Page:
There’s always an eager crowd waiting as she strides far beyond the heartland of her support base in Lahore.
In Karachi, Gilgit, Peshawar or Quetta, it seems that a new spell has been cast on the people of Pakistan who seem unable to resist the rise of a woman, a daughter, a leader.
It helps to be born in political royalty, but how many scions carry this kind of sway with the masses, almost like a magnet?
Every popular leader enjoys a distinct romance with their people. With Benazir Bhutto, it symbolised the end of a brutal military dictatorship, with Nawaz Sharif, it was about unprecedented development and with Imran Khan, the dream of Naya Pakistan and accountability for all swept the masses.
So why are people flocking to Maryam, a relatively inexperienced player in the muddy waters of Pakistani politics?
Perhaps it’s her non-compliance, her bravery, a principled stance in a country where almost everyone is willing to take orders.
Is it because that in a nation of ‘Yes Men’, we’ve finally found a woman who refuses to take dictations, who seeks to change the entire political spectrum, who says that enough is enough and means it?
It’s possible that this is the reason why the masses are attracted to a newer, more amiable character in Pakistan’s politics.
There are critics too, supported with entire machines to discredit her, attack her, mock her, for being a woman, a democrat, a daughter, an alleged thief.
Memes on social media show how low our national debate has digressed. Misogyny is one thing, there is a systematic hate campaign against Maryam Nawaz Sharif and yet, whether it’s a small shop or a huge protest rally, the people of Pakistan can’t seem to resist the charm of this new challenger of the status quo.
But isn’t Maryam’s popularity a dichotomy? Pakistanis, as a nation, have never stood up against Martial Law, let alone the excesses of certain institutions.
Dictators have come and gone, from Ayub to Zia to Musharraf. Prime Ministers have been hanged, jailed and humiliated but our people have stayed silent, accepted it and in some cases, celebrated it.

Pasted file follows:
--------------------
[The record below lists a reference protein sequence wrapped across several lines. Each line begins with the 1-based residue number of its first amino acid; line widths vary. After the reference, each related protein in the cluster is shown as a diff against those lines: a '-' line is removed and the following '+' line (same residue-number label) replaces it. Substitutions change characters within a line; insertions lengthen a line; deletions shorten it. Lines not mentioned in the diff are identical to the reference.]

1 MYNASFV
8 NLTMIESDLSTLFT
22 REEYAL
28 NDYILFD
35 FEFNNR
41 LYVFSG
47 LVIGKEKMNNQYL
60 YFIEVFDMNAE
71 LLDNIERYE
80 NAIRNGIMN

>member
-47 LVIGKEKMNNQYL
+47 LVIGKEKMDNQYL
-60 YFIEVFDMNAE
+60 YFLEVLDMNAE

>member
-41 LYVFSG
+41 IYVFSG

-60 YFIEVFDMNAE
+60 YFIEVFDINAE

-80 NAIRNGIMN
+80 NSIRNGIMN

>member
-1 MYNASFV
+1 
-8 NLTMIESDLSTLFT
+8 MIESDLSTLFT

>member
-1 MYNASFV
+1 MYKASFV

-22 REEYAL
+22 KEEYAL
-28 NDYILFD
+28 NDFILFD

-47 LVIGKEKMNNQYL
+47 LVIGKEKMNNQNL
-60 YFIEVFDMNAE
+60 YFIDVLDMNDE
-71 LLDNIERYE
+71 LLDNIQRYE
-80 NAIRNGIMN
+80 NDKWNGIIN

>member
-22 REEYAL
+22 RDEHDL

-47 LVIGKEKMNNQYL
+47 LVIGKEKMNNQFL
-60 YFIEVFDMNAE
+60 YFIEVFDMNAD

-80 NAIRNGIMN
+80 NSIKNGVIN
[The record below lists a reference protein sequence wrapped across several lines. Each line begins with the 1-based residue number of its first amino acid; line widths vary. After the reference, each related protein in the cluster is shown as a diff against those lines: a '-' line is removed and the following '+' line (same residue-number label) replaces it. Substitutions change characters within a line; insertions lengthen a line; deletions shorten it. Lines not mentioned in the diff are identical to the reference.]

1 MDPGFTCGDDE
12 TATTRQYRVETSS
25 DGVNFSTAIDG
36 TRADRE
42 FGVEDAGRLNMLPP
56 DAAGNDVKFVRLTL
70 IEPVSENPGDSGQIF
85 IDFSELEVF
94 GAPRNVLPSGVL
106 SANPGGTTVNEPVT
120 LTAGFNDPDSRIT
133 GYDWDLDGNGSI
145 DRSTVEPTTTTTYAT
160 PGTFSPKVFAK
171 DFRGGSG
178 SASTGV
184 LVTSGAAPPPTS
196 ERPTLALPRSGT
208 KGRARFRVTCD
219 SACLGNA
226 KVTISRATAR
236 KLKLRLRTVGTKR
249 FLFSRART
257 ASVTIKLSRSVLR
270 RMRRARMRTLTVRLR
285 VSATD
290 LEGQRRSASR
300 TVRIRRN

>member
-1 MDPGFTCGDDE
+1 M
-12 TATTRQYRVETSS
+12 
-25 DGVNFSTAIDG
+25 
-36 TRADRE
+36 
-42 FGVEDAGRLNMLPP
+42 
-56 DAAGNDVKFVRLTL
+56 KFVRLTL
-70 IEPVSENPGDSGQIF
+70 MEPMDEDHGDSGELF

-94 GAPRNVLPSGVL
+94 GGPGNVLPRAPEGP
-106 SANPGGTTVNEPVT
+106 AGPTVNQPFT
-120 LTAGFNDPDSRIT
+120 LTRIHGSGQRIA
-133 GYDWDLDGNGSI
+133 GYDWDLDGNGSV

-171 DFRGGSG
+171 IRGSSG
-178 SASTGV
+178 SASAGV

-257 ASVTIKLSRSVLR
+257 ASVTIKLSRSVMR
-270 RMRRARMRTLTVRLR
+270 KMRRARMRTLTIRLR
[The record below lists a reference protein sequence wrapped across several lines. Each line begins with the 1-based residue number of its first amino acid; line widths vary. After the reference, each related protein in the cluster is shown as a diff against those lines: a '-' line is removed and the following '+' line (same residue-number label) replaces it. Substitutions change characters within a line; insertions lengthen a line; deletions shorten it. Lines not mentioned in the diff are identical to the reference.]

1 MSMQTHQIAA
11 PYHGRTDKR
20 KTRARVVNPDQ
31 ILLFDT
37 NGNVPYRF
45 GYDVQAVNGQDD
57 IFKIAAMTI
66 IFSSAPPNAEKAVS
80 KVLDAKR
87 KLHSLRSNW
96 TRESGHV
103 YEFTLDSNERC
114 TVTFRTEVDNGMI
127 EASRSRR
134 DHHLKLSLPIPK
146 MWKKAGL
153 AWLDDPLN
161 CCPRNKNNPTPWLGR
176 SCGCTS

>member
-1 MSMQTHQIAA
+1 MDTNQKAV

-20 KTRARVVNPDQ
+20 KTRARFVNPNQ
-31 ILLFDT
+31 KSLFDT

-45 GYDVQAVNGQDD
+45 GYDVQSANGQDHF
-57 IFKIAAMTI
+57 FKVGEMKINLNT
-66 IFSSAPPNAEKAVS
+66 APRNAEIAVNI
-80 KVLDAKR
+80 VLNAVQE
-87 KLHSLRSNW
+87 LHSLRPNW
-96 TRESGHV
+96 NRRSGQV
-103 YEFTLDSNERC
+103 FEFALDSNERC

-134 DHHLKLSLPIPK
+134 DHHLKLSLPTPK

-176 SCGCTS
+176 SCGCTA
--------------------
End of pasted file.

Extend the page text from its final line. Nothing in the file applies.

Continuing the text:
Are the people of Pakistan attracted to Maryam because of her refusal to repeat the mistakes of history?
People admire attributes in leaders they don’t themselves have. Perhaps that’s what makes someone a leader in the first place, they’re able to say what no one else can, they’re able to do what no one can even imagine.
Ever since Nawaz Sharif took the names of the army chief and DG ISI in a public rally, the veil behind the conflict between the establishment and the opposition has been lifted.
The cat is out of the bag, no matter how many spin doctors try to sway the narrative on both sides, the people of Pakistan, though docile, are no fools.
And they know what happens when a political party, or a politician begins to harbour such dangerous illusions. Bhutto was sure of his power, even in jail, he thought that he was going to make it, and the coup would be reversed, and everything would be fine and dandy and Pakistan would be a democracy. Then they hung him.
They hung him to show what happens when politicians cross the red line. And then they showed what happens when generals cross the red line, again, and again. Nothing.
In a political environment where every word is measured, where there is a fear of violence simply for analysing certain ideas in non-compliant ways, speaking the naked truth is not only an act of rebellion but can also be considered an act of treason.
Perhaps General Musharraf had the correct understanding of the place of the Constitution of Pakistan. “A piece of paper to be thrown in the dustbin”, in the wise dictator’s words.
Any commentator, whether in politics or the media is rewarded for showering praise on a new Hybrid regime and on a government that is blatantly controlled by the army but anyone, who dares to mention the constitutional role of institutions and speaks of a true representative parliamentary democracy is “unfavoured”, to say the least.
A journalist can even address Imran Khan’s rallies, call him their hero and idolise him to the greatest extent possible but their neutrality would never come into question, but dare a journalist praise Maryam Nawaz for her bold stance on the rule of law, then all sorts of enquiries about journalistic integrity and ethics are made.
This is the dominant narrative in Pakistan at the moment, where mainstream media is smoothly controlled and social media is easily managed, but even then, even after so much hard work has been done to control the rise of Maryam Nawaz Sharif, why is she becoming more popular with every passing day?
There is no clear answer to this. It could just be Nawaz Sharif’s popularity that Maryam has efficiently capitalised on but as time moves on, she is carving her own identity, distinct from her father.
Maryam might have Nawaz Sharif’s support base, but she doesn’t have his baggage. She’s new, raw and unfettered by the murky games her father and uncle have played, rather well, once upon a time.
For her supporters, Maryam represents the dawn of a new era in Pakistan’s politics, where talk of the rule of law and democracy is done openly, bravely and proudly. Even if there are harsh consequences, even if there is torture or the worst forms of coercion, Maryam is inspiring an entire generation of Pakistan to be brave enough, to be ready, for the sake of our future and the future of our next generations.
We must also decide, as a nation, what qualities do we seek from our leaders? Is it compliance? The ability to make huge promises and then backing down on them? Abusing and demonising political opponents?
Or is it something else? Bravery? Character? Boldness? Integrity? An inability to take dictations from the unelected?
If we choose the latter, then Pakistan has a (non-compliant) Prime Minister in the making, Mohtarma Maryam Nawaz Sharif.